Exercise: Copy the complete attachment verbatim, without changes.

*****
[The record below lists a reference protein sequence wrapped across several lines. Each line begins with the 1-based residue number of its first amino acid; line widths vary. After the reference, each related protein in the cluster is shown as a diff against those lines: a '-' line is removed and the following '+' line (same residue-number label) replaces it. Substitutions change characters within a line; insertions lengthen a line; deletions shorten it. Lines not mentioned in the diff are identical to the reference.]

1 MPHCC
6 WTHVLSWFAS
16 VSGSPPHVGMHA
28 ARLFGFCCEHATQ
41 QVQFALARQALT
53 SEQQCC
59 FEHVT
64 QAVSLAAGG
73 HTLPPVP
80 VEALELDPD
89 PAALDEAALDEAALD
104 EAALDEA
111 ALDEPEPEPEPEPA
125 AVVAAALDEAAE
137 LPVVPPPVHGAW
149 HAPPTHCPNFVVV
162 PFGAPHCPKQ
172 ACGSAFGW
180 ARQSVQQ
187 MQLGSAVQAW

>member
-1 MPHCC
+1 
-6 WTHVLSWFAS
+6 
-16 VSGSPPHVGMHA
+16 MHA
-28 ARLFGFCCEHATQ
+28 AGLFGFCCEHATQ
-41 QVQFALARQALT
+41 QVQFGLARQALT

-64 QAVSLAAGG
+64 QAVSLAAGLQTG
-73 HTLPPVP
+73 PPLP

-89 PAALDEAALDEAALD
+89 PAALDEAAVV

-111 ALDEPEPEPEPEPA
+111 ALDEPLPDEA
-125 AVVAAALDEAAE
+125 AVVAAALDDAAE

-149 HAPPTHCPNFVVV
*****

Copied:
[The record below lists a reference protein sequence wrapped across several lines. Each line begins with the 1-based residue number of its first amino acid; line widths vary. After the reference, each related protein in the cluster is shown as a diff against those lines: a '-' line is removed and the following '+' line (same residue-number label) replaces it. Substitutions change characters within a line; insertions lengthen a line; deletions shorten it. Lines not mentioned in the diff are identical to the reference.]

1 MPHCC
6 WTHVLSWFAS
16 VSGSPPHVGMHA
28 ARLFGFCCEHATQ
41 QVQFALARQALT
53 SEQQCC
59 FEHVT
64 QAVSLAAGG
73 HTLPPVP
80 VEALELDPD
89 PAALDEAALDEAALD
104 EAALDEA
111 ALDEPEPEPEPEPA
125 AVVAAALDEAAE
137 LPVVPPPVHGAW
149 HAPPTHCPNFVVV
162 PFGAPHCPKQ
172 ACGSAFGW
180 ARQSVQQ
187 MQLGSAVQAW

>member
-1 MPHCC
+1 
-6 WTHVLSWFAS
+6 
-16 VSGSPPHVGMHA
+16 MHA
-28 ARLFGFCCEHATQ
+28 AGLFGFCCEHATQ
-41 QVQFALARQALT
+41 QVQFGLARQALT

-64 QAVSLAAGG
+64 QAVSLAAGLQTG
-73 HTLPPVP
+73 PPLP

-89 PAALDEAALDEAALD
+89 PAALDEAAVV

-111 ALDEPEPEPEPEPA
+111 ALDEPLPDEA
-125 AVVAAALDEAAE
+125 AVVAAALDDAAE

-149 HAPPTHCPNFVVV